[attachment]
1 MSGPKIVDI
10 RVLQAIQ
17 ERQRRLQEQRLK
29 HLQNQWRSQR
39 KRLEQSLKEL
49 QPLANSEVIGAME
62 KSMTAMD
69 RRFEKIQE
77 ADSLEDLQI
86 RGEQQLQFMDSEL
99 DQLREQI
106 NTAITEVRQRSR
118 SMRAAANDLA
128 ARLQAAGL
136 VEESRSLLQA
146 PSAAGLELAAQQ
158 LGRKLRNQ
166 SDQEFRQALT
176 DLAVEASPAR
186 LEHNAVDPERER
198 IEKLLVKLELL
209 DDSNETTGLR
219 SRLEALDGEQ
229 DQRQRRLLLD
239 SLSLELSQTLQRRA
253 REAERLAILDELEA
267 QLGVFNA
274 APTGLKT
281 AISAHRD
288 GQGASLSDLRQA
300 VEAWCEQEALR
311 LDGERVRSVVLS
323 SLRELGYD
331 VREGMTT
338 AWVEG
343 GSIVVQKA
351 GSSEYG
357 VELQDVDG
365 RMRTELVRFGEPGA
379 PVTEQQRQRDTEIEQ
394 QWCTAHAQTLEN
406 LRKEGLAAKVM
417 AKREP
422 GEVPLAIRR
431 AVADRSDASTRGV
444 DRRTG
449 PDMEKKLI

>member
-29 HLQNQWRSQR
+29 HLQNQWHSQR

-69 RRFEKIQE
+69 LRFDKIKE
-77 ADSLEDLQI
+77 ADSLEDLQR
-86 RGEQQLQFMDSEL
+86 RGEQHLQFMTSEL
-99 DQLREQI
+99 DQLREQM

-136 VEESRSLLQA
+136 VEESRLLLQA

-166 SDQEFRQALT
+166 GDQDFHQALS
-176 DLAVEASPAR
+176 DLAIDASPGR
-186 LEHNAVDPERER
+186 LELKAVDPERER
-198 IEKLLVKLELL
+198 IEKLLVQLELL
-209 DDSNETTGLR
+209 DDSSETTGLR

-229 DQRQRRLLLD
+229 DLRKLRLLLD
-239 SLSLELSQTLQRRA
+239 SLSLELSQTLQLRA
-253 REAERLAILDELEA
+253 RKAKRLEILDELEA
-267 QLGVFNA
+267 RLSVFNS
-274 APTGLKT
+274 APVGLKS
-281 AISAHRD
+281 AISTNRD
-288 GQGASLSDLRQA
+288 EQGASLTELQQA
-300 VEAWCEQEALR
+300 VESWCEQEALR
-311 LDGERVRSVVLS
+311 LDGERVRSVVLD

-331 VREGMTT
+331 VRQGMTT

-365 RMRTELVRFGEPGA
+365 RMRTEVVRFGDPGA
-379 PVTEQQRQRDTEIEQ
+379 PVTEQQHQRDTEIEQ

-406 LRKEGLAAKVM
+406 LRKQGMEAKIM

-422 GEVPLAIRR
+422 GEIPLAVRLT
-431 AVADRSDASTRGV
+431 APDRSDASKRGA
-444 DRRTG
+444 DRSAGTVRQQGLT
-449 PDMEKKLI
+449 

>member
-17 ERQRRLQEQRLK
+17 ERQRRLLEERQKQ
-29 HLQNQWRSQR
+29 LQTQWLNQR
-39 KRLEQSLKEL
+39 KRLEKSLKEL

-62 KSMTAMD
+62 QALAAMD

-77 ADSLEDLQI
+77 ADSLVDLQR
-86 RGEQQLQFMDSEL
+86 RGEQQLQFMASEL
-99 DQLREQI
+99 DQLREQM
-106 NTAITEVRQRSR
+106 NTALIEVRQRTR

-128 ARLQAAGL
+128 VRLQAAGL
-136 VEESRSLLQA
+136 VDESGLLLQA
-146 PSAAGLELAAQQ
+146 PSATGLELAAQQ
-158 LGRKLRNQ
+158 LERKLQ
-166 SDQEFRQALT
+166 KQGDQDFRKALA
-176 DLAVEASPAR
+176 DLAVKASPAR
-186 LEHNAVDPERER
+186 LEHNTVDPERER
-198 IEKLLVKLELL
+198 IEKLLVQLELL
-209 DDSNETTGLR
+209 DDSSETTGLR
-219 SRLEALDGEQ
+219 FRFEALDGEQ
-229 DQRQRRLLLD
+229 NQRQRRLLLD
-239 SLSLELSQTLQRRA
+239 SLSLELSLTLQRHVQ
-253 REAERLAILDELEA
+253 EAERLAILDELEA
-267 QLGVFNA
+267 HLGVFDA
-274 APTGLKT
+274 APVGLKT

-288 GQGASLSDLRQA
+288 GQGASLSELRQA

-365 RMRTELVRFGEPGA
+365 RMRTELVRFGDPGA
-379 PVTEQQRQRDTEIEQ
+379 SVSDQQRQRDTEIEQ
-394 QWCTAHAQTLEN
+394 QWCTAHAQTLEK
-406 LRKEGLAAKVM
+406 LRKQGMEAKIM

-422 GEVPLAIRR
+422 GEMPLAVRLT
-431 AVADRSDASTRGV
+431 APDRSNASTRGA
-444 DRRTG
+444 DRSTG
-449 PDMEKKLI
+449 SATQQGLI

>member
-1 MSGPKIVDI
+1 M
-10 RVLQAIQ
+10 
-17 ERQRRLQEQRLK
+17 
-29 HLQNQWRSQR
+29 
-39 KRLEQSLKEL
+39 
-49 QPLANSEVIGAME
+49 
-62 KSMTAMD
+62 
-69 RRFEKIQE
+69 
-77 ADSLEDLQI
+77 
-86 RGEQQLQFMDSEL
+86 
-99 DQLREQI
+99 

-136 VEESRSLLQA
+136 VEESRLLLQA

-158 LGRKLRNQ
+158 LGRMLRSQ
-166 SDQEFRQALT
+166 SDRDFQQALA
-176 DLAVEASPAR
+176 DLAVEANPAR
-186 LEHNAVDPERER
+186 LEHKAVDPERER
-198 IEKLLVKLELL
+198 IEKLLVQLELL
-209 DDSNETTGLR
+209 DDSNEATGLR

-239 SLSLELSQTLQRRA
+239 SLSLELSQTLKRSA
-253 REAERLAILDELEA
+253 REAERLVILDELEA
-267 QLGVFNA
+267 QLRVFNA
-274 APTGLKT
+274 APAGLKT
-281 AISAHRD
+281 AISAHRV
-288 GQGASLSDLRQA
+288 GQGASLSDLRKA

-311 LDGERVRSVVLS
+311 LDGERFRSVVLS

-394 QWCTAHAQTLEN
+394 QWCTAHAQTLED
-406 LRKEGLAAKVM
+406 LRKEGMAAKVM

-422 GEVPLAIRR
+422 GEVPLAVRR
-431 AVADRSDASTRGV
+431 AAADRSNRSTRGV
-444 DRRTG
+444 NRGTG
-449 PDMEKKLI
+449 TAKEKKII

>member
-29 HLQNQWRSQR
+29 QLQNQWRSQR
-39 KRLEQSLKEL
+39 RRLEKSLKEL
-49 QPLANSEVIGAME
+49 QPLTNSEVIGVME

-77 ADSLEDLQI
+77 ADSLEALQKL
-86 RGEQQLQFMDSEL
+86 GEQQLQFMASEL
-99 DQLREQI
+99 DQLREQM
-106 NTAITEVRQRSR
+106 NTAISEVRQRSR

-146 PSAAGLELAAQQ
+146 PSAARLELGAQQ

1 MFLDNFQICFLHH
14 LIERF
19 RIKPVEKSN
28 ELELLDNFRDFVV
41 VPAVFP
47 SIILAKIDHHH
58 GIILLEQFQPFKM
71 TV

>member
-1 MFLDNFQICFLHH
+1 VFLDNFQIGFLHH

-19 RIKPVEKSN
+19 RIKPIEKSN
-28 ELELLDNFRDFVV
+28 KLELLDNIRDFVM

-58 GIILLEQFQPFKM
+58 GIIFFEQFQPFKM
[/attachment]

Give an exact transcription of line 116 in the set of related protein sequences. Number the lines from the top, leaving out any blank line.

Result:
-86 RGEQQLQFMDSEL